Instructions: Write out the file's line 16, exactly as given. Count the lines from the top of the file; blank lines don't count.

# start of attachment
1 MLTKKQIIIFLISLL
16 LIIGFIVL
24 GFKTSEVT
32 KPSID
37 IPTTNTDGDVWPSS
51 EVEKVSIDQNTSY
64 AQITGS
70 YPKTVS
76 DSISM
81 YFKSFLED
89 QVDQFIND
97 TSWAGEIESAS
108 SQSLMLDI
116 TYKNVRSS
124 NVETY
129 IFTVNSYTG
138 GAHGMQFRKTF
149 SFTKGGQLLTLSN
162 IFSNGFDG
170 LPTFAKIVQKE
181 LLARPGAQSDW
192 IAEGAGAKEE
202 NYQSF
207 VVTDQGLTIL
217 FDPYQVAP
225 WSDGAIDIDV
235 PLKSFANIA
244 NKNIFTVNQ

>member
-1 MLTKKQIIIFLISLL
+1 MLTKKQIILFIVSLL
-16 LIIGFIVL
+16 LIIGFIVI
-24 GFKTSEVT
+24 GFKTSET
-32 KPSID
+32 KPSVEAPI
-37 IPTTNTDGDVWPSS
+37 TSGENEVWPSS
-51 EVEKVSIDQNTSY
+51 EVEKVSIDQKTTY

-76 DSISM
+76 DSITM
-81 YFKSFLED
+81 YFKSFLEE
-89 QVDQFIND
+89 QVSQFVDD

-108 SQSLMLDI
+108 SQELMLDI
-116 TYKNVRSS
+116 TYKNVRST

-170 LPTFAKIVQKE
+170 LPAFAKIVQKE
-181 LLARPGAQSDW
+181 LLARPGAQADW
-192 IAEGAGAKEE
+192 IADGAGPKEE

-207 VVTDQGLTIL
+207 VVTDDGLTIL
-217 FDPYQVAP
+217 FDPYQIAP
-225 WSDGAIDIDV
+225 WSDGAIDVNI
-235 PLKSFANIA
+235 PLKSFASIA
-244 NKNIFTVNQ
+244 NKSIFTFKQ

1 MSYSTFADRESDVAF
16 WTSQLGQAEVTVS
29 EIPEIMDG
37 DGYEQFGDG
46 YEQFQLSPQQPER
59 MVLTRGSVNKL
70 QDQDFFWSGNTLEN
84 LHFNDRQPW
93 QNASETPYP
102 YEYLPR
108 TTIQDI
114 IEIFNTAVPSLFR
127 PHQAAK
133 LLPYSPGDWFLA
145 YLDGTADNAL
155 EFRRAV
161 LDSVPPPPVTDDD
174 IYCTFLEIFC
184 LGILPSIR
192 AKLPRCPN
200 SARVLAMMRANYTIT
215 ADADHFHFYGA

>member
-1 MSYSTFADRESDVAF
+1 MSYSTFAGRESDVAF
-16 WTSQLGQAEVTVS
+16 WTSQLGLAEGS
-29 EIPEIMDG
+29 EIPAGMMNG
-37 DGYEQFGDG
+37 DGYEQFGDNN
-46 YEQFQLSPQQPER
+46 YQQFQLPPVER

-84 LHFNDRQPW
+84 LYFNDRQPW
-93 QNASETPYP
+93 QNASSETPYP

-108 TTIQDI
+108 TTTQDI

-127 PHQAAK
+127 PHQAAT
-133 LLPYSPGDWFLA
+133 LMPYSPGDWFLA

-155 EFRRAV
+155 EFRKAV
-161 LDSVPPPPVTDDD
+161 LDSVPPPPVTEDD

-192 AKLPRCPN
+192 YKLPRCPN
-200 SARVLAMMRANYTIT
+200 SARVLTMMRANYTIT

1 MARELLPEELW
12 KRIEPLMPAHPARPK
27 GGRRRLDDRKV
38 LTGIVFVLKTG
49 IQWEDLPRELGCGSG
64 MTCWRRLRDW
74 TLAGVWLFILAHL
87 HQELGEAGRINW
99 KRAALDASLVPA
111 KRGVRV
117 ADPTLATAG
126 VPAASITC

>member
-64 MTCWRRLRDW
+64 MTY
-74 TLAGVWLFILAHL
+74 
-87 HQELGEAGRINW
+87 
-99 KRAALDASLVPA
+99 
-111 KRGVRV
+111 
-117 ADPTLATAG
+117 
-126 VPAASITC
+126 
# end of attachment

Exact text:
129 IFTVNSYTG